Improve Your Luck with Carrots

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Yellow carrots

After one or two seasons of experience, most gardeners make good progress achieving success with their favourite vegetable crops, except for carrots. Have you heard the old saying, “you make your own luck?” This is certainly the case with carrots. By attending to details and avoiding the pitfalls discussed below, you can grow at least one good crop of carrots each year, and possibly two.

Prepare a Deep, Fertile Bed

A week or two before I plant carrots, I use a digging fork to loosen the soil as deeply as possible, rake out every rock I can find, and then repeat the process, this time working in a low-analysis organic fertiliser. Improper fertilisation can be costly with carrots. Too much nitrogen, especially from manure, can cause roots to become forked and excessively hairy. But failing to fertilise up front is risky, too, because applying liquid feed to maturing plants can cause the roots to crack. The solution is to use a low analysis organic fertiliser before planting, applied following label directions and thoroughly worked into the soil. I save my composted chicken manure for tomatoes and peppers.

Prime Older Seeds

The typical storage life of carrot seeds is three years, after which viability becomes iffy. However, priming seeds for four days often can invigorate old seeds, so you can use the last of a packet you loved in past seasons. Here’s the procedure: Place seeds in a heatproof cup and cover with very warm water (150°F/65°C). When cool, strain into a paper towel. Fold the towel to cover the seeds and place in an airtight container at room temperature for four days, checking daily to keep the paper towel lightly moist. Remove the seeds from the container and allow to air dry for a few hours, then plant immediately.

“Sowing
Carrot seedlings grown in tissue tubes can be transplanted with care

Avoid Root Disturbance When Transplanting Carrots

Carrots often react badly to any disturbance to their primary taproots, which makes them difficult to transplant. But it can be done by sowing seeds into thin cardboard tissue rolls, which can be a fun project if you feel truly cursed when it comes to carrots. You will need good sun to grow stocky seedlings, which can be transplanted with the cardboard tubes intact. Allowing the top of the tubes to rise one-half inch (1.2cm) above the soil line after transplanting helps them function as cutworm collars, too. This is a great technique if your garden is tiny, you garden in containers, or you need to get an autumn crop of carrots established in hot summer weather.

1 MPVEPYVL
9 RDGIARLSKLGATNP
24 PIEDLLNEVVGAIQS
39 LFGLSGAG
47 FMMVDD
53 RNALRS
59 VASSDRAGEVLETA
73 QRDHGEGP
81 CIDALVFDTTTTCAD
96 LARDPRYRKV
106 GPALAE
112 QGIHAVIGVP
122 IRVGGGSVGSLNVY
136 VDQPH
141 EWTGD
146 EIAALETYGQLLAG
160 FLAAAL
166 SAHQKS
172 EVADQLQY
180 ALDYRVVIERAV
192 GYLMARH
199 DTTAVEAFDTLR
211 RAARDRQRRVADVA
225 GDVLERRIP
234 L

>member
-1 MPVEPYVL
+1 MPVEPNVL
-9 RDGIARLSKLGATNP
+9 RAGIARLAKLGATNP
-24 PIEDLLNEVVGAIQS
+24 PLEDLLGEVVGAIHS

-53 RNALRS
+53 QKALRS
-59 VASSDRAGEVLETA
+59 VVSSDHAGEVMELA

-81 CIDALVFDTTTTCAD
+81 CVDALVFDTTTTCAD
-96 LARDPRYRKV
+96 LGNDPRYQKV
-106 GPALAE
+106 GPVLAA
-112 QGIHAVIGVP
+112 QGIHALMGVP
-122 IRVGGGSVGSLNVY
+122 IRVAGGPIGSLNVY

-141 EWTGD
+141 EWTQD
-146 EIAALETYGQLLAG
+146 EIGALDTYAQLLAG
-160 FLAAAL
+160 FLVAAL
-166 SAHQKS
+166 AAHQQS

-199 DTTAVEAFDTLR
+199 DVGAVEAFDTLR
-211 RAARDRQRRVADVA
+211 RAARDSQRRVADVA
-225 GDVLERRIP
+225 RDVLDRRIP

“Thinning
Use scissors to nip out extra seedlings and young weeds

Give Seedlings Space

Keep seedlings weeded and thinned. As soon as seedlings appear, use a small pair of scissors to nip out crowded seedlings and little weeds, which cannot be allowed to stand in a young carrot bed. Indulge the planting with weekly weeding, knowing this is a temporary situation. After carrots grow to about 8 inches (20cm) tall, the foliage becomes thick enough to smother most weeds.

“Carrot
Carrot seed tapes covered with potting soil eliminate tedious weeding and thinning

Use Carrot Seed Tapes for Simple Sowing

If all this weeding and thinning is not for you, make or buy carrot seed tapes, and cover them with weed-free potting soil. The seeds will emerge at proper spacing, with far fewer weeds within the seeded row.

“Protecting
Row covers prevent problems with carrot root fly and other pests

Exclude Carrot Root Fly

In many areas, carrot root fly larvae take the fun out of growing carrots by ruining the roots with rotting tunnels. The fast-moving adults are active all summer, so carrots must be continuously covered with a fine mesh fabric barrier in areas where rust flies are a worry. It’s especially important to tuck in the cover after carrots are weeded or thinned, because the adult flies are attracted by the aroma of bruised carrot foliage.

“Carrots
Wire cages provide good defence from animal pests

Protect Carrots from Animals

Where I live, rabbits will ruthlessly thin young carrots if allowed to do so, and deer love to munch on carrot foliage. I solve both problems by growing carrots under cages made from wire fencing, with the ends cut and folded in to form boxes. When deer start nipping off the leaves that grow through the cage, as shown in the photo above, I pop a second cage on top of the first.

Ready for more tips and inspiration? Ben’s video on Growing Carrots from Sowing to Harvest covers cool ways to use the Garden Planner improve your luck with carrots.

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Comments

 
"G'day Can anyone recommend a "low analysis organic fertiliser" used/available in Australia please. Hooroo! Gypsy"
Gypsy on Tuesday 7 September 2021

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